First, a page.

In general, the need to have a safe operating envelope but not use hard guarding is taken up with the implementation of area scanners. These devices utilize a laser sensor that is passed back and forth over an arc of view in a two-dimensional scan that looks for objects that pass into the area of interest.

Area scanners can be trained to ignore fixed objects in the pre-defined scan path and look only for objects, such as a person, that wander into the protected area. One or more scanners may be used in tandem to broaden the area of protection.

Area scanners, like any other safety device, provide an input to a safety relay and can trigger a variety of responses, depending on the severity of the incursion. For example, if a person enters the far reaches of the protected area, the robot will slow down it’s movements but doesn’t need to stop.

However, if the person penetrates further into the area, to the point where the person might come into contact with the robot or the product on the robot, then the robot may either further reduce speed or suspend operation altogether. The implied reason for the speed reduction is the robot will travel less distance to come to a complete stop if it isn’t travelling fast to start with.

Just imagine that same scenario if you are driving down the interstate at 70 miles per hour and have to stop versus driving 10 miles per hour in your driveway and having to stop.

For the situation where the person gets into even closer proximity to the cobot, a number of other technologies come into play. While travelling slower, the cobot still has motive force, and coming into contact with a person has to cause an immediate stop and de-energizing of the robot to prevent further motion.

One technology in use is a simple outer shield device, such as a plastic guard, that will trip a proximity switch if the shield gets displaced. The shield is often held in place by light-duty magnets that will release the shield with minimal pressure.

Since the shield isn’t the actual robot arm or the end-of-arm tool, it doesn’t present an immediate danger to the person in the envelope and acts as a pre-warning (for lack of a better term) to cause the robot to cease operation before any contact is made with the working parts of the robot.

Another interesting technology employs the properties of conductive paint to turn the surface of the robot arm, and other components, into a sensor. Connected to appropriate electronics, the paint acts just like a pushbutton or other input device to cause the robot to respond accordingly.

The technology has been around for a while—more than five years, in fact—but this unique application to a robot truly makes it collaborative. Imagine, if you will, working alongside another person on a production line. While every human tends to have a comfort space around them, sometimes that space is diminished while working close to others. The human response to bumping into another object or person is to recoil from that interaction.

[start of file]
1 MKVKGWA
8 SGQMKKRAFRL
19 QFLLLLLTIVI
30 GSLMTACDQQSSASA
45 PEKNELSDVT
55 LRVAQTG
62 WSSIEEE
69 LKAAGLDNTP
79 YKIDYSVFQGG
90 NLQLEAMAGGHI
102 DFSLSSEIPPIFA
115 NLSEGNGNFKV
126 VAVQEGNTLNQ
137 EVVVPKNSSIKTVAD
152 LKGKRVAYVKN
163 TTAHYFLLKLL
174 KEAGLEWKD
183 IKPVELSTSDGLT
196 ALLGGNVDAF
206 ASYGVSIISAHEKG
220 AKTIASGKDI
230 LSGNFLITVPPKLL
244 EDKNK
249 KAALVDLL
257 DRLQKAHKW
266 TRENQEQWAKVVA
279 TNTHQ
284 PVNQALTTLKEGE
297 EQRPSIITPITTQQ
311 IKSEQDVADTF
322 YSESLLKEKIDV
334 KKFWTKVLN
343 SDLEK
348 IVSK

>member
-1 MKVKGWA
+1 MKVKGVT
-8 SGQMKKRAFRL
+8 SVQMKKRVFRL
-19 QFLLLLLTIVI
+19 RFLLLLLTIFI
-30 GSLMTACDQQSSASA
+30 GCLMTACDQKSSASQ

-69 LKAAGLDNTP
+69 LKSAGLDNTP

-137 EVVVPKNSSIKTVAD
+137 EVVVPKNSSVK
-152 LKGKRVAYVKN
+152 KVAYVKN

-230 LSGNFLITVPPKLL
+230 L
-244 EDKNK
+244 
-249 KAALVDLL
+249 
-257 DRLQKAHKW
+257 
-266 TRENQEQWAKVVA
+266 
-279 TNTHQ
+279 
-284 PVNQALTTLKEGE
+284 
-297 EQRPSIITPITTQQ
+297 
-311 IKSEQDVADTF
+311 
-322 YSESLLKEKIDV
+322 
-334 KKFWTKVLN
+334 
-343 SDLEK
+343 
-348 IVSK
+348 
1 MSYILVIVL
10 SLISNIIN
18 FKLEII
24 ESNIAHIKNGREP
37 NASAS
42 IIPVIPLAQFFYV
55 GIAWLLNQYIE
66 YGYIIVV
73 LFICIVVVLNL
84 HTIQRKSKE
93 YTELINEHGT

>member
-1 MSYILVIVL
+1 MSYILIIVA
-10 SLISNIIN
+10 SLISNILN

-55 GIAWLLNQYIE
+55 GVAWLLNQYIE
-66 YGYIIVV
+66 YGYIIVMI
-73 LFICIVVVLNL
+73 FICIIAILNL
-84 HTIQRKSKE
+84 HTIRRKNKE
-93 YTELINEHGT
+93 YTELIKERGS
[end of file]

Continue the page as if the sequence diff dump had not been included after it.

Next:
The clever engineers who have applied conductive coatings to a robot have added some of that behavior to the robot. In the most simple of cases, physically contacting the skin of the robot will cause the robot to immediately stop the robot, trip the safety circuit, thereby de-energizing the robot motion controllers, and generate an alarm that requires operator intervention to clear before resuming operation.

In more complex cases, the engineers have caused the robot to actually pull back, in a minute motion, from the source of contact. Compare that to two humans who might accidentally touch. The instinctive reaction is to pull back from that source of contact.

Presence sensing has become an ever more important tool in the automation industry. As we trend toward devices that mimic human function, it becomes increasingly important to develop technologies that resemble the human experience.

Just as powered flight mimicked the features and behaviors of birds, automation is really about duplicating the actions of humans. As cobots become more and more sophisticated, the need to create ever-decreasing work envelopes will be a natural progression, so expect to see even more innovation in the realm of presence sensing.

About the author: Rick Rice
About the Author

Rick Rice | Contributing Editor

Rick Rice is a controls engineer at Crest Foods, a dry-foods manufacturing and packaging company in Ashton, Illinois. With more than 30 years’ experience in the field of automation, Rice has designed and programmed everything from automotive assembly, robots, palletizing and depalletizing equipment, conveyors and forming machines for the plastics industry but most of his career has focused on OEM in the packaging machinery industry with a focus on R&D for custom applications.